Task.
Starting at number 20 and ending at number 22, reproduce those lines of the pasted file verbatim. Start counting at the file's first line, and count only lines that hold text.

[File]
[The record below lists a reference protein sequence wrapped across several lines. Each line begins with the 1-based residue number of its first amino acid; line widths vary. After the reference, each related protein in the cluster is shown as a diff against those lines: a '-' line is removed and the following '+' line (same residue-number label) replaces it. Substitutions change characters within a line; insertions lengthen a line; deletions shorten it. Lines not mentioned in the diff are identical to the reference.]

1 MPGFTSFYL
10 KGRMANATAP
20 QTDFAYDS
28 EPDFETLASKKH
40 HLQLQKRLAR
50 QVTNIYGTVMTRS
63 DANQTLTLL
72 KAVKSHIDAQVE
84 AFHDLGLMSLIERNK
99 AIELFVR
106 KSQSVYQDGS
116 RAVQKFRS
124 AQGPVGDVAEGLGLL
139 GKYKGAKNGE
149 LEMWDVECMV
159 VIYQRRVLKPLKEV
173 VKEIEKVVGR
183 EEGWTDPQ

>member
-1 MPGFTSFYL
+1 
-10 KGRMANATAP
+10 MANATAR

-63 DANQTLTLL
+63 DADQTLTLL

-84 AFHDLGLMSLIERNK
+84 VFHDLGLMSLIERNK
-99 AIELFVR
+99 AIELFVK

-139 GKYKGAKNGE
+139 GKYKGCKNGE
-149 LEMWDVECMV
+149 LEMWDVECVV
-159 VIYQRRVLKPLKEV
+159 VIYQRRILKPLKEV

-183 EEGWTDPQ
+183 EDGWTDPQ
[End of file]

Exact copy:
>member
-1 MPGFTSFYL
+1 